The Idea of Prison Abolition

Author: Tommie Shelby
Publisher: Prinston University Press, 2022.  248 pages.
Reviewer: Sheldon A. Evans | April 2024

Tommie Shelby’s The Idea of Prison Abolition is the rare success that manages to balance intellectual depth with accessibility to a larger audience. The book is ambitious in its attempts to address the general ideas of prison abolition, most notably by focusing on the work of the preeminent philosopher and activist Angela Davis. What results is a careful and reasoned acknowledgement of the contributions of abolitionist thought, albeit with a respectful set of critiques that cut to the core of Davis’s framework and the broader abolitionist movement. This review seeks to give Shelby the same respect he has given to others like Davis, by respectfully engaging with his work (pg. 15). In this brief review, I address the strengths and limitations of Shelby’s contribution in four areas. First, the scope of Shelby’s focus on the writings of Davis as the vanguard of the abolitionist tradition raises interesting questions about what type of abolitionism he is engaging with. Second, Shelby’s own intellectual commitments to the Black Radical Tradition (BRT) illuminate important takeaways from his conclusions. Third, Shelby’s philosophical framing of abolition is where the book shines as a persuasive counterpoint to the strongest justifications for abolition. Fourth, I address Shelby’s treatment of the traditional justifications of punishment, and whether we should graft abolition into this existing landscape. Overall, despite some of my critiques, I consider Shelby’s work to be a triumph that should be considered required reading for all those seeking to explore the general ideas of prison abolition.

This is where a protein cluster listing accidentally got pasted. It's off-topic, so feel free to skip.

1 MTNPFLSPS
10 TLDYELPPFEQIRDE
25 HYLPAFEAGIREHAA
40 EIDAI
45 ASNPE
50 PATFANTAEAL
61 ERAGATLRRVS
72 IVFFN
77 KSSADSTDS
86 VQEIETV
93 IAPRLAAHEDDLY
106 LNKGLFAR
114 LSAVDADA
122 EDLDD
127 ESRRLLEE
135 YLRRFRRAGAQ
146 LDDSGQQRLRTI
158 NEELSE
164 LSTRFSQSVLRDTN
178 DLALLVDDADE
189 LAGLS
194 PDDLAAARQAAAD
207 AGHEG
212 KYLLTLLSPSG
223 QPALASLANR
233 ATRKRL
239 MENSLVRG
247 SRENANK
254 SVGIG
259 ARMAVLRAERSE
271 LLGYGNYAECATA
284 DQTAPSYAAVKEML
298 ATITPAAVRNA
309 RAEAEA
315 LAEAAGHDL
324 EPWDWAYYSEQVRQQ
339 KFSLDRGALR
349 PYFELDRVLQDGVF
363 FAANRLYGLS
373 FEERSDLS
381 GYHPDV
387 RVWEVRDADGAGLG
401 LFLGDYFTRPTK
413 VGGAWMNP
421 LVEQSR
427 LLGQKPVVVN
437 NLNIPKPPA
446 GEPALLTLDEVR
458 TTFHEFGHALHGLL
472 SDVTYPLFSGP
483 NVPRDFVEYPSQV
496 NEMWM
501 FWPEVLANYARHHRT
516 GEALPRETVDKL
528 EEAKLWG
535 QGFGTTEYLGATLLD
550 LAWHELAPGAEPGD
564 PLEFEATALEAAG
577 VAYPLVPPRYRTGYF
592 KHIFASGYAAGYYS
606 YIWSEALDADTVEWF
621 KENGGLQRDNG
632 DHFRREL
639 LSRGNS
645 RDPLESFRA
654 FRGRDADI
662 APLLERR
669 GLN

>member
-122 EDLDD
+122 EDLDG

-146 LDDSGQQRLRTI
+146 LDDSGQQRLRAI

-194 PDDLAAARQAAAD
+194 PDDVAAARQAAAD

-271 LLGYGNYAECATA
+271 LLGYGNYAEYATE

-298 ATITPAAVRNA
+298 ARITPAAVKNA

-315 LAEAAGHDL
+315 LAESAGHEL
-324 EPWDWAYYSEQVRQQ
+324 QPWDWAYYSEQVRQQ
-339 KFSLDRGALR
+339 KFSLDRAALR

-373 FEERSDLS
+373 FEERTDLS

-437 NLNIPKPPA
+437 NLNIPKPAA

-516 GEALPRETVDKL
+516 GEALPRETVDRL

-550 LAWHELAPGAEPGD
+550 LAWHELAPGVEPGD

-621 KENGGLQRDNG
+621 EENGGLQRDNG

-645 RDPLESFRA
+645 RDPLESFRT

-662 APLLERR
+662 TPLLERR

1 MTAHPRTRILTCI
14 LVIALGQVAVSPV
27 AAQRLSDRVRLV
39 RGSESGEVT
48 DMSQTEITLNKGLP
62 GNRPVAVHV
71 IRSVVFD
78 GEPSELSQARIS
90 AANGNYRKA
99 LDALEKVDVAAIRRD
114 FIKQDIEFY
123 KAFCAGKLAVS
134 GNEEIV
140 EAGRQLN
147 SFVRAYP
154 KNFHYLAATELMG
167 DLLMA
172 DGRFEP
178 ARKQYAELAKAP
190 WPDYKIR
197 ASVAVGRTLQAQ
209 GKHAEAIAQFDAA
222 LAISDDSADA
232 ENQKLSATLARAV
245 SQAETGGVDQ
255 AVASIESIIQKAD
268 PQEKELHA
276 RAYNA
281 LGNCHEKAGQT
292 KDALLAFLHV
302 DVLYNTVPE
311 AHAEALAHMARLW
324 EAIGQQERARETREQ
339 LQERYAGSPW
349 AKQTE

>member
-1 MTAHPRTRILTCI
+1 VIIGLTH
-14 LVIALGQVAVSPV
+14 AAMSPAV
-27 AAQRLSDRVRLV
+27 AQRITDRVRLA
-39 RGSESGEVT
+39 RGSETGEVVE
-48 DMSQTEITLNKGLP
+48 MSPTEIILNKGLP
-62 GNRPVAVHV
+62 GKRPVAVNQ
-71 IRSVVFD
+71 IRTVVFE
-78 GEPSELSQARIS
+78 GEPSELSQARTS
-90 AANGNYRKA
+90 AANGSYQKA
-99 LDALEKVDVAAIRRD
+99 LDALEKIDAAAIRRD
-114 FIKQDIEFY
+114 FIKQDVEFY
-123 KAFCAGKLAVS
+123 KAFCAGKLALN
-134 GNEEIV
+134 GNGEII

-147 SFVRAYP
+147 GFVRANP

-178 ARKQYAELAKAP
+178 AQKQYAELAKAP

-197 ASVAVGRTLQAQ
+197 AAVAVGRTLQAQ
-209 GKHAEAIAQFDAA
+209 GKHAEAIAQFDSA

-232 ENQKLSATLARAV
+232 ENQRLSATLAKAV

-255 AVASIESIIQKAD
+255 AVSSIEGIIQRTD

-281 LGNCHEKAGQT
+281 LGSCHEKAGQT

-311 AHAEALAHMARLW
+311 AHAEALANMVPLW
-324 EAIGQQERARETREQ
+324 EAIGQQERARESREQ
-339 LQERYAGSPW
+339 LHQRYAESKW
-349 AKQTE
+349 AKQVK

Starting with the scope of Shelby’s piece, his primary focus on the work and activism of Angela Davis streamlines the discussion effectively at the expense of interesting nuances of the larger movement. Shelby is unapologetic for this, but also doesn’t justify the narrow scope of his focus. On the same page that he explains focusing on Davis, he acknowledges there are many different strands of abolitionism including marxist, pacifist, feminist, post-structuralist, and the list goes on (pg. 5). There is a strategic and rhetorical reason that might explain this decision. To expand the book to consider so many different strands, nuances, and brands of abolition would lose the forest for the trees. The value of Davis’s scholarship is that she in many ways incorporates these intellectual schools into one body of work. Davis is a useful rhetorical representative of the movement, so much so that critiquing her is perceived as critiquing the much larger literature.